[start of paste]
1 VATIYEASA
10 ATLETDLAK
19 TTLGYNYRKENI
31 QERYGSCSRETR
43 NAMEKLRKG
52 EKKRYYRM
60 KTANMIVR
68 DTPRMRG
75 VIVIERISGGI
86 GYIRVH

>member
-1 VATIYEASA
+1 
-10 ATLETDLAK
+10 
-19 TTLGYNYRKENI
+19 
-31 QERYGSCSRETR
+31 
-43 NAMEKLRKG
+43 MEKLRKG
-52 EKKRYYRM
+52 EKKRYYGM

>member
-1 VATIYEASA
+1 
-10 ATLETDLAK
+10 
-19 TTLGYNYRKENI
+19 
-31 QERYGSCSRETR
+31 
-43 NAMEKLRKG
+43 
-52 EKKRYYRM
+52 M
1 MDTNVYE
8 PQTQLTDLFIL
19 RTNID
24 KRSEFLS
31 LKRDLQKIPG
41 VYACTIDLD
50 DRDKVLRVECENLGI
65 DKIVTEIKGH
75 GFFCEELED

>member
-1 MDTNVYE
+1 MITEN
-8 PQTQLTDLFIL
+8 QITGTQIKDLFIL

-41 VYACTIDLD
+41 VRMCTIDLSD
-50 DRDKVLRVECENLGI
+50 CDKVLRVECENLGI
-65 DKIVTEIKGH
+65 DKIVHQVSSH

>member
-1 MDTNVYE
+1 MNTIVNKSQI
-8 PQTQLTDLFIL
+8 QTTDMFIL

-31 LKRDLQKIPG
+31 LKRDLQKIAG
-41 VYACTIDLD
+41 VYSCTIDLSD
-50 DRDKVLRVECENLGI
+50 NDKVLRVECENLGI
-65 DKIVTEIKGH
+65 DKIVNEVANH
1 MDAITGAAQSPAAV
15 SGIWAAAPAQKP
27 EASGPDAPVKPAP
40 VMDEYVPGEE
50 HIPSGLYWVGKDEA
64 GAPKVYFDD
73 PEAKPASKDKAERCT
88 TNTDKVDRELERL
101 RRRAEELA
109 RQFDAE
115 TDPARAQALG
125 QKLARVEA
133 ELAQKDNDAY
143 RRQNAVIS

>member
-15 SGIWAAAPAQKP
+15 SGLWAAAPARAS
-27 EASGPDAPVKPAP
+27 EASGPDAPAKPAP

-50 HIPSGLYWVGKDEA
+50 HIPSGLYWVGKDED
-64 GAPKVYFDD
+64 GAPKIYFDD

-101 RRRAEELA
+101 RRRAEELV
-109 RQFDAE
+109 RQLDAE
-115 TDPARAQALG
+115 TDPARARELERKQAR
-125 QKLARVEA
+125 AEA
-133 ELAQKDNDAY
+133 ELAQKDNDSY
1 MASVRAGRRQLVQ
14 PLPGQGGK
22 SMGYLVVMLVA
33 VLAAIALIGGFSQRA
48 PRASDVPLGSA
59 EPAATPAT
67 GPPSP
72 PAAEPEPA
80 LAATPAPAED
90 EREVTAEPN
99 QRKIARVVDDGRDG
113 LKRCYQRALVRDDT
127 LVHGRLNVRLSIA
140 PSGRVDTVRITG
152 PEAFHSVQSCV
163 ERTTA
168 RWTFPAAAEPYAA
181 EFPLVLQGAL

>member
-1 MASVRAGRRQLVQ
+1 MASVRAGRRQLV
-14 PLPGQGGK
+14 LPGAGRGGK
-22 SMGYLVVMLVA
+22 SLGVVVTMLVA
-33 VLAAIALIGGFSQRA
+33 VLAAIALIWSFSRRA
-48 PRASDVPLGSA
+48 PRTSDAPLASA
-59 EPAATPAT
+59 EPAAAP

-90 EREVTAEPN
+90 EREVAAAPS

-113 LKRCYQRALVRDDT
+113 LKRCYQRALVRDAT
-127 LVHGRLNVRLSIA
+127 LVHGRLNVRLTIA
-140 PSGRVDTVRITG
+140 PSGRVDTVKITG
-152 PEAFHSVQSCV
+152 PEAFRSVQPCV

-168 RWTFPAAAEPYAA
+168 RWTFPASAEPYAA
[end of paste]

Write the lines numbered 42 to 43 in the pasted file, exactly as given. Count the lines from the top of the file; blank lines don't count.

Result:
41 VYACTIDLD
50 DRDKVLRVECENLGI